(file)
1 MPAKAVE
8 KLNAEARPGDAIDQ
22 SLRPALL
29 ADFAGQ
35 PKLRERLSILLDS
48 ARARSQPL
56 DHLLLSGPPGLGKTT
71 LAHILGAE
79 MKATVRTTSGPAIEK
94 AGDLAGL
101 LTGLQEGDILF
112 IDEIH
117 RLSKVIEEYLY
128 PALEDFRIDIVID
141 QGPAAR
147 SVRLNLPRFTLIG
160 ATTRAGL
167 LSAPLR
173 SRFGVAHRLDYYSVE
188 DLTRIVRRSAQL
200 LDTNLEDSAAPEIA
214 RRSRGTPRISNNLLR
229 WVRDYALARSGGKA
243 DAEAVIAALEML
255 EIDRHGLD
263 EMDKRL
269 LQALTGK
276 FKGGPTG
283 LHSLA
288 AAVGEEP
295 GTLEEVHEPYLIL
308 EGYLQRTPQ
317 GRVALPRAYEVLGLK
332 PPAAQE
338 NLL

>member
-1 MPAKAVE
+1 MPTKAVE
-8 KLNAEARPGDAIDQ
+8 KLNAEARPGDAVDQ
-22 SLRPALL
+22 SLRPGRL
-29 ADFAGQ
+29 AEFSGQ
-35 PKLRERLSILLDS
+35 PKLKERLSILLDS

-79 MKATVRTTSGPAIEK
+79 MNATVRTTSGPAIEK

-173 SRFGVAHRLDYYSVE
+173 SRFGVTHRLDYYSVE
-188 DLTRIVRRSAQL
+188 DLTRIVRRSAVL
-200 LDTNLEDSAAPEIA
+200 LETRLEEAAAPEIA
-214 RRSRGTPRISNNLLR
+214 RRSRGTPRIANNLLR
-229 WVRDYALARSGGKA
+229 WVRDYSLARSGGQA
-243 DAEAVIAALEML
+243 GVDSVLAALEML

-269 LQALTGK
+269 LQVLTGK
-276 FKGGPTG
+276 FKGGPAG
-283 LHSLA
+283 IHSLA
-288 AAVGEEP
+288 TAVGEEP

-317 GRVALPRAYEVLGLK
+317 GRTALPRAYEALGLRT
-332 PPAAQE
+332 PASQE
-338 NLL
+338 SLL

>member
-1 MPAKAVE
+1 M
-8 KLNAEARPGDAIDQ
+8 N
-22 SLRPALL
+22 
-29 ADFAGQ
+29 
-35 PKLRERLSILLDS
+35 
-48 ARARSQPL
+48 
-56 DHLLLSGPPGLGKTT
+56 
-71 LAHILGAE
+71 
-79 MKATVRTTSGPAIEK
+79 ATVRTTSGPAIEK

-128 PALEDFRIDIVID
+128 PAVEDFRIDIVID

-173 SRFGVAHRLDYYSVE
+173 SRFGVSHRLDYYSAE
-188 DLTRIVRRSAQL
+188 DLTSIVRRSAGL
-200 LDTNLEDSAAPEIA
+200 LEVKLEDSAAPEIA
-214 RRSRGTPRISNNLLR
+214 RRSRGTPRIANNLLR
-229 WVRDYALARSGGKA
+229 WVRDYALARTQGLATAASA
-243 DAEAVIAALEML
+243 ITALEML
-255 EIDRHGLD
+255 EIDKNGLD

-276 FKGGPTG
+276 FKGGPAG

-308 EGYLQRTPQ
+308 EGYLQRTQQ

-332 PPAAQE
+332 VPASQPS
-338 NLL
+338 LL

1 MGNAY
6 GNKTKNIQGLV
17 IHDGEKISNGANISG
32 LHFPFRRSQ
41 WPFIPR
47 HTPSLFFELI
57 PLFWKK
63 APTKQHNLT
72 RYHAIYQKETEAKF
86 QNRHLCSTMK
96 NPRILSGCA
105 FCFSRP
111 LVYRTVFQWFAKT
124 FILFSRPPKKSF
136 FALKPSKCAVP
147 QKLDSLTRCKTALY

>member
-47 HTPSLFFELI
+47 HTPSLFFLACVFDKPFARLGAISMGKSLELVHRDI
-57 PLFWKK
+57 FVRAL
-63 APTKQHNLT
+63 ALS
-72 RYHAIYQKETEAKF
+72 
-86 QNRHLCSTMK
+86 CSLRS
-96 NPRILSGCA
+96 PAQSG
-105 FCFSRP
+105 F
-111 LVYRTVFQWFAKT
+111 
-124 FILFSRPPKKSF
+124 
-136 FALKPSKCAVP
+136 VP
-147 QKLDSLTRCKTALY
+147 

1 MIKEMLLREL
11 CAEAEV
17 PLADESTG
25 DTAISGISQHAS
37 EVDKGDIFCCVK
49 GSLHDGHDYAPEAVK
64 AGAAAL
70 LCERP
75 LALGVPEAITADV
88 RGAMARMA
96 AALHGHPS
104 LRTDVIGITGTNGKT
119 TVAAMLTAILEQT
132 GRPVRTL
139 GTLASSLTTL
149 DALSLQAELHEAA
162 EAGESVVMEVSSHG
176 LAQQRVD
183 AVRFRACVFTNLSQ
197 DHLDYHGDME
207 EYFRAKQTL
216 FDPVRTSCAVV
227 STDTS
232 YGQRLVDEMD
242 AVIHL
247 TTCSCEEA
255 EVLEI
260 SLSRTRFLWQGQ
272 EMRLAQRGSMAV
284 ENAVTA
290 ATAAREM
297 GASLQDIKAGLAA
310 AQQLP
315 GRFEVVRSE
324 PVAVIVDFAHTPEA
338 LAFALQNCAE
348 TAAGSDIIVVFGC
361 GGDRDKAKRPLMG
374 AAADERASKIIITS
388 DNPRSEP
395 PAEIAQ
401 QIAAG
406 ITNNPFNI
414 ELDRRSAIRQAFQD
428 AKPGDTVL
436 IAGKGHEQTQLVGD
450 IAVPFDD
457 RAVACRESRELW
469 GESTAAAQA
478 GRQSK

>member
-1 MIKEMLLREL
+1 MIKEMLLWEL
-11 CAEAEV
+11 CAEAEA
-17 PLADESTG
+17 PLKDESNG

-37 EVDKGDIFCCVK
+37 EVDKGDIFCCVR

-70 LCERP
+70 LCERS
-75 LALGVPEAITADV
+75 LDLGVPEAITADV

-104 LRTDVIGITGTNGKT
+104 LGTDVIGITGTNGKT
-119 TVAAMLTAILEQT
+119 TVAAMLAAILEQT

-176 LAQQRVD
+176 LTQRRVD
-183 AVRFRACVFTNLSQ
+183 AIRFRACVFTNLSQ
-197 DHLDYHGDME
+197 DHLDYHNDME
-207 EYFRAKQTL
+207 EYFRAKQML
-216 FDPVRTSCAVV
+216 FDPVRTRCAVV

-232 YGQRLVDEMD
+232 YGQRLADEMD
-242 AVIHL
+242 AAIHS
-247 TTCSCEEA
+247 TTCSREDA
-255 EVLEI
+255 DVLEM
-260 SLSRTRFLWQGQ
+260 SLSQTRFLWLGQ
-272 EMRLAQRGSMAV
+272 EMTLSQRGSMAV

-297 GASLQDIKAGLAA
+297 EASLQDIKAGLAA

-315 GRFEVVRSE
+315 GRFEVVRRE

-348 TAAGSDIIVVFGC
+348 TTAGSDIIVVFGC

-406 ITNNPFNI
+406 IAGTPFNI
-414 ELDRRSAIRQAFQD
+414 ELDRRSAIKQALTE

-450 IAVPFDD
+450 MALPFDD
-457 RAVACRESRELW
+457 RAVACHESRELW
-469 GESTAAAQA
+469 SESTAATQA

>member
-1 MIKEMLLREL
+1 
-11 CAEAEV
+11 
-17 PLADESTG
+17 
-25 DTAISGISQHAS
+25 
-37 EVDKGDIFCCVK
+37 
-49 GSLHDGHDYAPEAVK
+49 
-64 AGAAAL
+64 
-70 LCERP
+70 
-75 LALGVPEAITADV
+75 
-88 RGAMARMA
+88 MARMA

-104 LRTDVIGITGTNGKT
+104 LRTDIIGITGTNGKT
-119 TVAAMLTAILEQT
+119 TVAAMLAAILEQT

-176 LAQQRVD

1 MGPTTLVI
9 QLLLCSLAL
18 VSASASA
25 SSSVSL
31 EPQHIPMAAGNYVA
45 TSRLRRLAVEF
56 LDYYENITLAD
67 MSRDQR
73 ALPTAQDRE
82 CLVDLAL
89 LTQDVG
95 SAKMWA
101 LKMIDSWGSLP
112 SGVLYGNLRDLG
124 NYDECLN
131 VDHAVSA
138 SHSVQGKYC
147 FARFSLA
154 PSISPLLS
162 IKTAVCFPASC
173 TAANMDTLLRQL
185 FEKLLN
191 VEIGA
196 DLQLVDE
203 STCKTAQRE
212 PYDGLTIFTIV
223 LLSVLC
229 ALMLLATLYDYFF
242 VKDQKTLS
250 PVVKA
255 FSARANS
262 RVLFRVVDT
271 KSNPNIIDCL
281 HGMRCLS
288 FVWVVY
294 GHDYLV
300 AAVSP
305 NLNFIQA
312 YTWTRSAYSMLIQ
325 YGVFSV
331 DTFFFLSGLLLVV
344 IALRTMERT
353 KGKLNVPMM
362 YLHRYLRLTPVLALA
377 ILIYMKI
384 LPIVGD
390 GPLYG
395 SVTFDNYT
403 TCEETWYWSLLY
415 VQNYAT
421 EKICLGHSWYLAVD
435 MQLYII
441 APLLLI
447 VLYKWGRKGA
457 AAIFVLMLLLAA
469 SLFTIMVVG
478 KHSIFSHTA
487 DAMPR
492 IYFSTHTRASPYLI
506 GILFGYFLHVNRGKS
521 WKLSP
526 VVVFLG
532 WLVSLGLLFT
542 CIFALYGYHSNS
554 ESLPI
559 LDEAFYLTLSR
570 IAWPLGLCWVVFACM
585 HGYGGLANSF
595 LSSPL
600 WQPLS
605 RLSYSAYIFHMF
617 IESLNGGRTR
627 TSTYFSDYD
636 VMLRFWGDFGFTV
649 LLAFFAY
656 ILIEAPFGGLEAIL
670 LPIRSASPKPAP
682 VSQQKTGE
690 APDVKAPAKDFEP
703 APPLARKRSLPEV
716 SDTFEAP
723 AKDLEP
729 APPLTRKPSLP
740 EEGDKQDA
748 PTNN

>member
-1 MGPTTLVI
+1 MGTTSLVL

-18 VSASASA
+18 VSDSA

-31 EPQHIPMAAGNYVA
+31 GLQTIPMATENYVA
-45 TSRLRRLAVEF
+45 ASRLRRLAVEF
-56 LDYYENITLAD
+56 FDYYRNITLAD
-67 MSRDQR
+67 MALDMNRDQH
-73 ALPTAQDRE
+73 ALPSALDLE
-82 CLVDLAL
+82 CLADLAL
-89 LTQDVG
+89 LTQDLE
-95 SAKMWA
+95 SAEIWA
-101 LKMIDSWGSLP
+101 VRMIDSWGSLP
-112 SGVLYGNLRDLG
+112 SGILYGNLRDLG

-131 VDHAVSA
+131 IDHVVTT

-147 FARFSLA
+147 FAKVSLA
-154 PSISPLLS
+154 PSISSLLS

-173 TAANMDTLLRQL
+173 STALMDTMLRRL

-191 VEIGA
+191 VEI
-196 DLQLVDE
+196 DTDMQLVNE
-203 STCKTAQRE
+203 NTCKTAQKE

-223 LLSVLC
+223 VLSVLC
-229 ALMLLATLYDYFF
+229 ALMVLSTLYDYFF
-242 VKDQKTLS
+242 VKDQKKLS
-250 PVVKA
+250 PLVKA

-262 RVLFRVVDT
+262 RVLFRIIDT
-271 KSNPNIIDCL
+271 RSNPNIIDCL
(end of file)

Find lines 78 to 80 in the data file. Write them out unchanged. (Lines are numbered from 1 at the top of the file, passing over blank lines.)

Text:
-8 KLNAEARPGDAIDQ
+8 N
-22 SLRPALL